Yam bemoans underfunded SANDF


The South African National Defence Force (SANDF) needs more than R50 billion to be brought back to where it should be, Chief of the SA Army Lieutenant General Lindile Yam has said.

Addressing a media briefing outside Pretoria this morning, Yam said that defence spending in South Africa as a percentage of GDP stands at less than 1% when the international norm is 2%. “With 2% we could keep our credibility as fighting force that also assists internally,” he said.

The Chief noted that although South Africa is not at war, there are many security challenges that require the SANDF’s assistance with, including border security and maritime security, with thousands of undocumented persons crossing the borders, millions of rands worth of illegal goods coming into the country and dozens of vessels illegally fishing in South African waters.

He also cautioned that across the border in Mozambique, people are being beheaded and killed by terrorists. “Do we want that to come here? We can’t sit idle….we must be ready for it.”

Yam said the SANDF “will hardly be able to defend and protect due to the budget spiral. To arrest the decline we will need around R55 billion over the next two Medium Term Expenditure Frameworks.”

However, there is no imminent sign of the defence budget increasing. Yam noted that “South Africa is in a technical recession. Like any other organisation in the country we are not immune to austerity measures which puts constraint on the day to day operations of the Army. The National Treasury budget cuts we have had over the last two years have had a negative impact on the renewal of military prime mission equipment, which led to the termination and deferment of many South African Army capital acquisition and technology acquisition projects. The Directorate Army Product Systems Management cannot support newly commissioned projects and it is therefore forced to limit the use of prime mission equipment.”

Yam said that in terms of the 2012/15 Defence Review, the South African National Defence Force is supposed to be arresting its decline, but “we are below that”. He warned that when the military is not funded, South Africa’s constitutional mandate is not being funded. “If we cannot train as we fight, there will be casualties.”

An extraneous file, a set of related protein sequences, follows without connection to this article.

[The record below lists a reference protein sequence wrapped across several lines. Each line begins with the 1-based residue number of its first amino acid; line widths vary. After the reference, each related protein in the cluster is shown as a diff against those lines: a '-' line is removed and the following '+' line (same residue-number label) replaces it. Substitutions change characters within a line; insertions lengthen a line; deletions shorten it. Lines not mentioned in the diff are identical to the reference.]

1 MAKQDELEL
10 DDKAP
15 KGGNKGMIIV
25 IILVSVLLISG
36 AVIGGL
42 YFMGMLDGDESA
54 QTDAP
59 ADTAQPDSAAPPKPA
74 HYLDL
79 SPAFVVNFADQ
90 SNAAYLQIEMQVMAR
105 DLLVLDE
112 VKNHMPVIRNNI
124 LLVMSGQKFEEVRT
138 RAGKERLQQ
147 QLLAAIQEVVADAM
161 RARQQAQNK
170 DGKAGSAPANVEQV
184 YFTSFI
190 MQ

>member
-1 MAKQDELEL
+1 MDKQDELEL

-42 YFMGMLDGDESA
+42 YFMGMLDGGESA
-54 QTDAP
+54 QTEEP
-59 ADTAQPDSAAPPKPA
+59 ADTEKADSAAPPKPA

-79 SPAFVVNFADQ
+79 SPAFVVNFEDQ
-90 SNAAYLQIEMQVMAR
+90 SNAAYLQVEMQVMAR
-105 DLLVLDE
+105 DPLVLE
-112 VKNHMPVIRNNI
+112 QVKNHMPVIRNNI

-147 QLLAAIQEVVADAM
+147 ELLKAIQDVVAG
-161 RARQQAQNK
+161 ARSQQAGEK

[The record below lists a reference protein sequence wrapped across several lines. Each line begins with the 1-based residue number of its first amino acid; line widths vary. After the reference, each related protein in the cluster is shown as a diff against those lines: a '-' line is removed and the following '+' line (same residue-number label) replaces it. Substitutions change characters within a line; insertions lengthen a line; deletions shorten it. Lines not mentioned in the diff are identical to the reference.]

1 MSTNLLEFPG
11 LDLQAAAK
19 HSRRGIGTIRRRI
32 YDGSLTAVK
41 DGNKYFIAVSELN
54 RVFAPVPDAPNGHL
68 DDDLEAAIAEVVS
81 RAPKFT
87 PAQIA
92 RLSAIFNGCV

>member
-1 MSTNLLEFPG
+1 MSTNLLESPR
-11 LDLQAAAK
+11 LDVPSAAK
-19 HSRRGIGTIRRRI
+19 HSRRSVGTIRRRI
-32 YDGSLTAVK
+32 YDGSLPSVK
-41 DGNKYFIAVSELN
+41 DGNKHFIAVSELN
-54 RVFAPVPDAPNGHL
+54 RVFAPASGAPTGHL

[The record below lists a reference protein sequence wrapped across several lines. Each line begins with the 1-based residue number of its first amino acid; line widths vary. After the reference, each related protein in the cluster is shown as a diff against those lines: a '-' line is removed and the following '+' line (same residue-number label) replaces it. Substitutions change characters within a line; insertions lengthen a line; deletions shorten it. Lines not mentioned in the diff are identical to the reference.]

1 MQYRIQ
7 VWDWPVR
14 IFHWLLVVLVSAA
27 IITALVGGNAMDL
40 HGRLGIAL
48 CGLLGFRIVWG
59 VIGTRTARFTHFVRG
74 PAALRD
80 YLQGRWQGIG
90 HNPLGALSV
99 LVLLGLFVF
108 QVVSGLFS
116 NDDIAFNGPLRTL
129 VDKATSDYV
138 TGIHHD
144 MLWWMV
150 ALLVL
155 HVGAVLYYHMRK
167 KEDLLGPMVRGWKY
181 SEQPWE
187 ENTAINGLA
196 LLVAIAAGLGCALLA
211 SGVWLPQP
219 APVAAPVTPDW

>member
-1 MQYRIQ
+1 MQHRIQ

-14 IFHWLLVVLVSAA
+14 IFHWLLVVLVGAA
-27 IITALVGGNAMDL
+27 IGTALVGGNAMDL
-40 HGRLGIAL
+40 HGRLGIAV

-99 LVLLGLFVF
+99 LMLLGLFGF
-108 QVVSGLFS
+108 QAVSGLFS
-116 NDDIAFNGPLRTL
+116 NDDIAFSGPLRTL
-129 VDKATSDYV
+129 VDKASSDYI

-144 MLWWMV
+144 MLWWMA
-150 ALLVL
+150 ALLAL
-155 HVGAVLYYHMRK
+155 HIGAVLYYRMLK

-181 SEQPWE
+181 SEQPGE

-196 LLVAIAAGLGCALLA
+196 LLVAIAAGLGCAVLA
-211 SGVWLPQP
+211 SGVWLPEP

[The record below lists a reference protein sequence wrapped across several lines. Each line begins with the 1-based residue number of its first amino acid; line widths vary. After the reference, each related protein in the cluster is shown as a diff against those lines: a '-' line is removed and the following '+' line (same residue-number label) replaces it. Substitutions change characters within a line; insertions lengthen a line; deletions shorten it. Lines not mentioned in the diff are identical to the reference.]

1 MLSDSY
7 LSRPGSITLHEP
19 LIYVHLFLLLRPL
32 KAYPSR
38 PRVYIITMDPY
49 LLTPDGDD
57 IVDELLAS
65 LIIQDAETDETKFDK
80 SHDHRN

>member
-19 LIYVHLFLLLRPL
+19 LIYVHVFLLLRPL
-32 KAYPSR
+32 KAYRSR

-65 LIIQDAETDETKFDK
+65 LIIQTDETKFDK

“Due to the volatile nature of the budget, the Directorate Army Product Systems Management can only give limited support to the industry; no long-term contracts can be established with the industry,” Yam said. He warned that foreign countries seldom buy equipment that the home military has not also acquired.

The delay of the Badger armoured fighting vehicle for the South African Army was highlighted. Yam said that due to challenges at Denel, delivery to the Army has been delayed by three years. He said the delay is “a real shame” as “we are postponing the security of the South African people”.

With Cuban expertise, the SANDF is refurbishing and preserving its existing vehicles under Project Thusano. Yam said that “Project Thusano is doing its best to maintain our vehicles. So far only 1 042 B vehicles and D vehicles (minibuses, forklifts, cranes and horse and trailers) were preserved.
“Project Thusano also experienced insufficient funding for spares, workshop equipment and tools and the non-availability of local industry support for manufacturing of spares. The Rand/Dollar exchange also impacts negatively on acquring spares. Operation Thusano also suffers due to lack of IT upgrades; lack of information and structure upgrades; cameras, telecommunications and internet services cannot be upgraded.
“This budget cut impacts negatively on our force preparation efforts,” Yam said. “Despite the economic turmoil in the country, the SA Army remains focussed on its objectives. We are in a process of realigning our priorities and to do more with the little we have.”